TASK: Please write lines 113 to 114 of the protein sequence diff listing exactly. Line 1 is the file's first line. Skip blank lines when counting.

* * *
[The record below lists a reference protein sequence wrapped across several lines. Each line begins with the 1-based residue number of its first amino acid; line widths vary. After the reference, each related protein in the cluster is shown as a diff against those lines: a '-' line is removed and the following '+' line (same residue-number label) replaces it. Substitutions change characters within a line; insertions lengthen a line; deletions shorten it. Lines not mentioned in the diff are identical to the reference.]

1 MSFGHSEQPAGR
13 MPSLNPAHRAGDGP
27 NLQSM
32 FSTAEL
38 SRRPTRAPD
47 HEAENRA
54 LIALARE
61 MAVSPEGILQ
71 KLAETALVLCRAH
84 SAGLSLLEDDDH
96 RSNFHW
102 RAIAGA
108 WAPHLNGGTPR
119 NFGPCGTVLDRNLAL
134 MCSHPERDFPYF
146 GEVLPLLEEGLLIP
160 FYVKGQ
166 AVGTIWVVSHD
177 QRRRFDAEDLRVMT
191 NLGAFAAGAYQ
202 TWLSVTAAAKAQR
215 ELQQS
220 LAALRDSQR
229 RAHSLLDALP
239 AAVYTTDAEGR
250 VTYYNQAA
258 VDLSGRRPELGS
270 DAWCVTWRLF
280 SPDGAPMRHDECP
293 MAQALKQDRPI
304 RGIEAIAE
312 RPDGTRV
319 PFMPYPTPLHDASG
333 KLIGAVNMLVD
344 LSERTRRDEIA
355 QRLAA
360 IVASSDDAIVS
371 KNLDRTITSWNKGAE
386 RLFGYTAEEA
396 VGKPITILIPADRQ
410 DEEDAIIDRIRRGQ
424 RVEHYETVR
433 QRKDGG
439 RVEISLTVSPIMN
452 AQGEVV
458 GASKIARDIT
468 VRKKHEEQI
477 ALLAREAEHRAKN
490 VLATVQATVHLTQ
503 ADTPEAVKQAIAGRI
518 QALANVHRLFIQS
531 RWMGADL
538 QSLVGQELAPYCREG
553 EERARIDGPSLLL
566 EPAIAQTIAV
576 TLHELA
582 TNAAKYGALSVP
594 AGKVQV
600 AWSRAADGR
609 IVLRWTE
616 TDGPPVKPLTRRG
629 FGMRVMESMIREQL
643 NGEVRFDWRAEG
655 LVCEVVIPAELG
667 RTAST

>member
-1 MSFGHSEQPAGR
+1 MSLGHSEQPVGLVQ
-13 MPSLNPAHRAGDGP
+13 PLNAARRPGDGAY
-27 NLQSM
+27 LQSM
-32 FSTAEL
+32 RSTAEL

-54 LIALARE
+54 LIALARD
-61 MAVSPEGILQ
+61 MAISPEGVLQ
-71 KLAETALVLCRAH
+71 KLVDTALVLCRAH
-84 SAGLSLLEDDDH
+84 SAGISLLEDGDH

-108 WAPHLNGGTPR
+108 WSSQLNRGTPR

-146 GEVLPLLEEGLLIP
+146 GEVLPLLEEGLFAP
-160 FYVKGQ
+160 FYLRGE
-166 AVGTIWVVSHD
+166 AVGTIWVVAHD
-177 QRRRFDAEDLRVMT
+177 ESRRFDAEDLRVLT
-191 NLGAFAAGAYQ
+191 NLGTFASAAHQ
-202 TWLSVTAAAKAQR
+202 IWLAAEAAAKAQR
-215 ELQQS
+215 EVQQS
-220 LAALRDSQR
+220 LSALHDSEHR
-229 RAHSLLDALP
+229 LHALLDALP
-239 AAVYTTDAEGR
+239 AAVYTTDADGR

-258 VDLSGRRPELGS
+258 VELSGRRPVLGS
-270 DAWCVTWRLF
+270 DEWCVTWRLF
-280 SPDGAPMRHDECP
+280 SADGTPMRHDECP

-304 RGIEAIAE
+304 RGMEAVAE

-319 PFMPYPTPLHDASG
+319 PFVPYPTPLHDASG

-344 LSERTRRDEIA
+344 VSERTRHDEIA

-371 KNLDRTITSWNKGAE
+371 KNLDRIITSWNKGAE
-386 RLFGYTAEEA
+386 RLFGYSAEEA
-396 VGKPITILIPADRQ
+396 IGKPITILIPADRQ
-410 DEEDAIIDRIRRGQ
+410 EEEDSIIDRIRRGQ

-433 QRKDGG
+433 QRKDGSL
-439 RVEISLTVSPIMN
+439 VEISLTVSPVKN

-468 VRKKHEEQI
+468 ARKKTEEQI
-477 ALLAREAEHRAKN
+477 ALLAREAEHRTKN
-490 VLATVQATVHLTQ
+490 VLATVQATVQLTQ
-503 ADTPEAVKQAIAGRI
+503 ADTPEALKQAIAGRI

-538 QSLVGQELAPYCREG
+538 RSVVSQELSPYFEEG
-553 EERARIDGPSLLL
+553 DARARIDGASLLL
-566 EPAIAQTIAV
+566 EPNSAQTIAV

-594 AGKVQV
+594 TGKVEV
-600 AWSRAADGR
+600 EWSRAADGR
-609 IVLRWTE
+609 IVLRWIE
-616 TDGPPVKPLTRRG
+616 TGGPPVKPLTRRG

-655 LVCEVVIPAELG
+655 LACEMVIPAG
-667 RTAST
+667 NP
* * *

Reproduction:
+304 RGMEAVAE

-319 PFMPYPTPLHDASG